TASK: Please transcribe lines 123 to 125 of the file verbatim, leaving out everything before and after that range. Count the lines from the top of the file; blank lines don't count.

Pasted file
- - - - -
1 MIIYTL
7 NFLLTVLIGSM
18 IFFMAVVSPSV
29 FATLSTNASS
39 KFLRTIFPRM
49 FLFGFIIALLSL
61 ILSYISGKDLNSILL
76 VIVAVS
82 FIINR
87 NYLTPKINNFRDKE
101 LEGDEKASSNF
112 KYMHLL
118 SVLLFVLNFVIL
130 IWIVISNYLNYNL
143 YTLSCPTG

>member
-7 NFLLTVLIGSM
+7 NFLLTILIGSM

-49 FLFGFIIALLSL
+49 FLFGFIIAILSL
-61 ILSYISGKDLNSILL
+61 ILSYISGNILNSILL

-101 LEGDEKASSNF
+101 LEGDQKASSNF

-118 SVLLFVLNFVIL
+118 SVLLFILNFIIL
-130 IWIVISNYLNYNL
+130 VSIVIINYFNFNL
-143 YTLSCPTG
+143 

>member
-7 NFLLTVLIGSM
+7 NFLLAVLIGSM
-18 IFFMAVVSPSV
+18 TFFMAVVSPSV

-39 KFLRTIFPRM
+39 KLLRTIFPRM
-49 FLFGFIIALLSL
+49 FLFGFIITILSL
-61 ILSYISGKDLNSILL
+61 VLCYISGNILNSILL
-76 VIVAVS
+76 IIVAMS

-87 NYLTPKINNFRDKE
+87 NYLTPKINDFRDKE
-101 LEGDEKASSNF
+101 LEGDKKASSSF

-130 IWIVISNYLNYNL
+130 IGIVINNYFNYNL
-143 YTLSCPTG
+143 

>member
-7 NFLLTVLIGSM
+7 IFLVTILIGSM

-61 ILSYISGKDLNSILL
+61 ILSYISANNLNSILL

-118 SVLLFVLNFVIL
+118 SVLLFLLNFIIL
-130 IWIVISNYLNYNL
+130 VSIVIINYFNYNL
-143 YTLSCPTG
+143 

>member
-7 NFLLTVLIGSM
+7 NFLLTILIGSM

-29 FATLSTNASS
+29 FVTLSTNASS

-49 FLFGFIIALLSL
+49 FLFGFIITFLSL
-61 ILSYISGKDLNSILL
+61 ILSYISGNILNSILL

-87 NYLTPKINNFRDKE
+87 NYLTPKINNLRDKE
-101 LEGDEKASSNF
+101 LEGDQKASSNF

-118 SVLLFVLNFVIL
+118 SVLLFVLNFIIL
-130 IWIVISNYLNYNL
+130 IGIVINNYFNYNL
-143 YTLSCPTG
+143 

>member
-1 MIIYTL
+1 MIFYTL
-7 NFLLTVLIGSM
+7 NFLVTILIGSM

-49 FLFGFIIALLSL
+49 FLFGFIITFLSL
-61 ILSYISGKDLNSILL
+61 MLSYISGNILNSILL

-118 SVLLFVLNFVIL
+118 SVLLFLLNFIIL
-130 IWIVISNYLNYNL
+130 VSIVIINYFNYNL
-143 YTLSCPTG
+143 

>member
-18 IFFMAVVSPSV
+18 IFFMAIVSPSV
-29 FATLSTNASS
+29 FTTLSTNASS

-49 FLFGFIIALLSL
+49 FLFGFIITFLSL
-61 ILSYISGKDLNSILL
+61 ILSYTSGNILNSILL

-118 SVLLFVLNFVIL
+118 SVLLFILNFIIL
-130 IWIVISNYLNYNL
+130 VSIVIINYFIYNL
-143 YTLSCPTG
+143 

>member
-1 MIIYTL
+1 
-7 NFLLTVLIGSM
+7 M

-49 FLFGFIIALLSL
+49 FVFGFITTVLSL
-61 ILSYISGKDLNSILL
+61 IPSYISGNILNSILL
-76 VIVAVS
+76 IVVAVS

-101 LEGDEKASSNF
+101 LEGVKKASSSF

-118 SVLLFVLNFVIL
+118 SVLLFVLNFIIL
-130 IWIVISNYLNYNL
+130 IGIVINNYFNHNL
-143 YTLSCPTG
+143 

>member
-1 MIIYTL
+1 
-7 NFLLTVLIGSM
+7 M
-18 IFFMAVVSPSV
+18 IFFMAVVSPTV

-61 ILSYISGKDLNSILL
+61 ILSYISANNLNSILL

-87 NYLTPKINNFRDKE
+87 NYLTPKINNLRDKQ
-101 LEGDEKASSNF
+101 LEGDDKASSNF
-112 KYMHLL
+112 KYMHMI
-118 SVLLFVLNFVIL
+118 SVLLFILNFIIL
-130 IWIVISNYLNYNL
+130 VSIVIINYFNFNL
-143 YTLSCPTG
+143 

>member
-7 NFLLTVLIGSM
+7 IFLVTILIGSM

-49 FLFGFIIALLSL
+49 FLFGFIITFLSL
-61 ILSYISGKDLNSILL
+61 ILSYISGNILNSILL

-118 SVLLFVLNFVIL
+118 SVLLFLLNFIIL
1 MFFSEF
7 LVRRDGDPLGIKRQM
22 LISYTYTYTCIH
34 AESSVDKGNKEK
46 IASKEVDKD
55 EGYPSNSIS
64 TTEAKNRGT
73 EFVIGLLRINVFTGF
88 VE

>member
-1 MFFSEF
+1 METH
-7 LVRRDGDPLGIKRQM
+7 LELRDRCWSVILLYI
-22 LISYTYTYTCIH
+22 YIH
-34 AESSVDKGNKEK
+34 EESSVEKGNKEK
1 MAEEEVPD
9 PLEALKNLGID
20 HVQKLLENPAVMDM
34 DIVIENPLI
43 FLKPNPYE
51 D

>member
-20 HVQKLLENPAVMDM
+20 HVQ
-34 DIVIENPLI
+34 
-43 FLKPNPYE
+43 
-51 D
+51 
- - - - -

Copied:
-101 LEGDEKASSNF
+101 LEGVKKASSSF

-118 SVLLFVLNFVIL